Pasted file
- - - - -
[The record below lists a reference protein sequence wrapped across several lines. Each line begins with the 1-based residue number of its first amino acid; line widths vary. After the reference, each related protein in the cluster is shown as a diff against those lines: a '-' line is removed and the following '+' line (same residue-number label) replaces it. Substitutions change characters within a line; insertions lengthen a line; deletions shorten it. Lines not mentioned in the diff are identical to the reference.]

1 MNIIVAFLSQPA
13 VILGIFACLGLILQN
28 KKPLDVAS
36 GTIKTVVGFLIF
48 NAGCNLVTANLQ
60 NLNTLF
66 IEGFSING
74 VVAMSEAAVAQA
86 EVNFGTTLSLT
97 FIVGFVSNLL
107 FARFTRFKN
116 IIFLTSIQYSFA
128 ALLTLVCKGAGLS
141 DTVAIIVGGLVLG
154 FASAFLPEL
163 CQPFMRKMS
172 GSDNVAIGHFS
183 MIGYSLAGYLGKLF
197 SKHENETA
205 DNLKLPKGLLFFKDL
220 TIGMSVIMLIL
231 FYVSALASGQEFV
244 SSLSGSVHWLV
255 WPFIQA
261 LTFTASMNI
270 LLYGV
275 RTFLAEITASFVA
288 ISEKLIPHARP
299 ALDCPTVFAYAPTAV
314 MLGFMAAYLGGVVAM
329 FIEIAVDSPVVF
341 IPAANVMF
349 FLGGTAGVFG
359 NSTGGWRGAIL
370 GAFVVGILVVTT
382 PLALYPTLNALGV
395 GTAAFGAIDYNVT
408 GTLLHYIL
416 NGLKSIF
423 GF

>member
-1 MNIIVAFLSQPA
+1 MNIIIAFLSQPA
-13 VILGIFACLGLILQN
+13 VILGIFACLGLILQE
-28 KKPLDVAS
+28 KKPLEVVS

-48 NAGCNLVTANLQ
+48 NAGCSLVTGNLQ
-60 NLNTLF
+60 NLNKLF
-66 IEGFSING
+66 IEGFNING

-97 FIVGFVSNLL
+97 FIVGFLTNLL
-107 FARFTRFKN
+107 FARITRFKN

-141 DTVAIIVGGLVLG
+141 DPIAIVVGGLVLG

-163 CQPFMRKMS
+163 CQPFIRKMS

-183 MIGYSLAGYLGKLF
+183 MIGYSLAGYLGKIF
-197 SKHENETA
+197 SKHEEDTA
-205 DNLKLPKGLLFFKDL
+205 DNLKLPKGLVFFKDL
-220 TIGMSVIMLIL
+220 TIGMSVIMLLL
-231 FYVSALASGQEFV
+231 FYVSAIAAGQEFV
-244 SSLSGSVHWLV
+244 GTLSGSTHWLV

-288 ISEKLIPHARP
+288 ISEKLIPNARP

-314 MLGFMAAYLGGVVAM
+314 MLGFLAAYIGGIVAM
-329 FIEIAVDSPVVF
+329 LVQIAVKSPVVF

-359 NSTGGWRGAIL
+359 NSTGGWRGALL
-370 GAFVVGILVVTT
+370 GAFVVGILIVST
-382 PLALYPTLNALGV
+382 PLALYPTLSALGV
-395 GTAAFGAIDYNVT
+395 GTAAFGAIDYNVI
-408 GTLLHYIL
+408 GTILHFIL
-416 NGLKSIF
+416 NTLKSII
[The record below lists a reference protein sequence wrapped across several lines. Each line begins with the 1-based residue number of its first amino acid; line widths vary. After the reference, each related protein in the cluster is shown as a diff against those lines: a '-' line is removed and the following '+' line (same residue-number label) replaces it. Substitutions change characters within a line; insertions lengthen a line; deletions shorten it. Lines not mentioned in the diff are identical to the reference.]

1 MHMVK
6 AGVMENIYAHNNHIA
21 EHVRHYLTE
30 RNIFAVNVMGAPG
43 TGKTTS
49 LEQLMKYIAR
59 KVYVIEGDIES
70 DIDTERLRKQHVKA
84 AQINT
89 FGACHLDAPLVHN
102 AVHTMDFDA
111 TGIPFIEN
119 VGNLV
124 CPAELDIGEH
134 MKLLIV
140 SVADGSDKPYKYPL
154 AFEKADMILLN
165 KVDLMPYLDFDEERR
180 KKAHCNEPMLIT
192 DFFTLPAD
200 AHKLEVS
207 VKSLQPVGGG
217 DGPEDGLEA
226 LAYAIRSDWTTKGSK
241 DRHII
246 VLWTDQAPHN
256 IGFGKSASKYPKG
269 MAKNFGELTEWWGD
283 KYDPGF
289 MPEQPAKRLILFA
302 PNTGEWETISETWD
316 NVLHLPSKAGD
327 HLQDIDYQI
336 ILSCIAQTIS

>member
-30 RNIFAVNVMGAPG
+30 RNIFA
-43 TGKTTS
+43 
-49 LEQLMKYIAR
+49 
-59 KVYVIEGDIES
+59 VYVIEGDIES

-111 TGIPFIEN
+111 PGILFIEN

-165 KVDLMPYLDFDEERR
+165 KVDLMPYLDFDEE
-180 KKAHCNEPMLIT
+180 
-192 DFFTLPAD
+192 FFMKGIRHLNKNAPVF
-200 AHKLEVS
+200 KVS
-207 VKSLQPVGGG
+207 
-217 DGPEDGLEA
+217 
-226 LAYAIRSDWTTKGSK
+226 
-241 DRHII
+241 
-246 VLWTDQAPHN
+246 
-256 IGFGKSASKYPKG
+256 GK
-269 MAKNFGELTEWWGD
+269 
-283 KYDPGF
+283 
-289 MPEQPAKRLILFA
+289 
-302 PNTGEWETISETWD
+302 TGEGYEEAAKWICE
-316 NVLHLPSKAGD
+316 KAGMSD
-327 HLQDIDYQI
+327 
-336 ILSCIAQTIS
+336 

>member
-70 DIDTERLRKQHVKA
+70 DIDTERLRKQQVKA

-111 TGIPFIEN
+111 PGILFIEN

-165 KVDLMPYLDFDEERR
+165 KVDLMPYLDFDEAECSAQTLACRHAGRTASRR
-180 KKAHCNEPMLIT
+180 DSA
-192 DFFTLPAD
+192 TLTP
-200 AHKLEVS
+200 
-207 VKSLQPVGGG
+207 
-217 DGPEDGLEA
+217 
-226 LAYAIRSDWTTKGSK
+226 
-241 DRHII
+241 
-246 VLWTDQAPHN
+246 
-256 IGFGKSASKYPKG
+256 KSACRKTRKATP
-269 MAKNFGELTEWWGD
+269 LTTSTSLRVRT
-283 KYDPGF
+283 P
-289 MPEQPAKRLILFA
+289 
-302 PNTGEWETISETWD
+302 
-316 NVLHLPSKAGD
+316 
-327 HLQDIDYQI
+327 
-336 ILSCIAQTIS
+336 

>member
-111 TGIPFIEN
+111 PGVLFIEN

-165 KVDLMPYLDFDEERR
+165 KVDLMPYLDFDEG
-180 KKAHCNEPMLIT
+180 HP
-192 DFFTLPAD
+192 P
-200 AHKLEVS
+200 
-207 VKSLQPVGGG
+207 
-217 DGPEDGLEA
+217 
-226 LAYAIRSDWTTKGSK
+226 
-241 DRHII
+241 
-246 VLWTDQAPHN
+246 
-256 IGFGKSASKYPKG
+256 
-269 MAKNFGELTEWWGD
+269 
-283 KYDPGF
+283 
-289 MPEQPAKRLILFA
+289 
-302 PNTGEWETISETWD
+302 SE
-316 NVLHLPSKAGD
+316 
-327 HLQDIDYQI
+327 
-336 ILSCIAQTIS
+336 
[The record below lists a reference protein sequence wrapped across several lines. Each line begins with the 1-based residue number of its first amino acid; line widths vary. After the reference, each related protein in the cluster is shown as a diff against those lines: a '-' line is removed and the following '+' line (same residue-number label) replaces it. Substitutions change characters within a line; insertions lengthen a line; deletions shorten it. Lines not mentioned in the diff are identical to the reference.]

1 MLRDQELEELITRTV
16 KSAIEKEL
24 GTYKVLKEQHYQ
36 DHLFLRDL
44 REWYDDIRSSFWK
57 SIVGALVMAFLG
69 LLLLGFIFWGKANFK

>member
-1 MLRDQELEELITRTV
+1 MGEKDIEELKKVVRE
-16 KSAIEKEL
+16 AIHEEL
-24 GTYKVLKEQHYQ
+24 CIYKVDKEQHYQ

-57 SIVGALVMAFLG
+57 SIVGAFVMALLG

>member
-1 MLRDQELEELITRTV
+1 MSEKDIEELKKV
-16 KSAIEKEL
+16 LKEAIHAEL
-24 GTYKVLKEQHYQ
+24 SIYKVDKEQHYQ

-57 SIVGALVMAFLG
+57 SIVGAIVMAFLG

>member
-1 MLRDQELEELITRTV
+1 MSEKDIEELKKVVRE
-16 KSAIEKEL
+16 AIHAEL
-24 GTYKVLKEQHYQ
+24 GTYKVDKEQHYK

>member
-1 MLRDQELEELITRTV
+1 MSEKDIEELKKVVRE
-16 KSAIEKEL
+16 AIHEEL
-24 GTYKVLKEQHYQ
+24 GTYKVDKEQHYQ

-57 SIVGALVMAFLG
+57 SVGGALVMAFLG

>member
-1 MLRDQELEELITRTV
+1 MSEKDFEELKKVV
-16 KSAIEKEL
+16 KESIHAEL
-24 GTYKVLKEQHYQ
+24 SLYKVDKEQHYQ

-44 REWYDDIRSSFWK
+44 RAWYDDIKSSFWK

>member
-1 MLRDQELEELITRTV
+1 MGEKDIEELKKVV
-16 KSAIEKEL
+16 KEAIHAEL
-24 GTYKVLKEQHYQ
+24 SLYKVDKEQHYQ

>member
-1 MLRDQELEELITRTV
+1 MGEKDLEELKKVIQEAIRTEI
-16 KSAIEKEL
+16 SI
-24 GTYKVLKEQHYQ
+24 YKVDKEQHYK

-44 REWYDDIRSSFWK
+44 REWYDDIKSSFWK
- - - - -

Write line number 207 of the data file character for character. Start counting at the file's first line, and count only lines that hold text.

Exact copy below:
+316 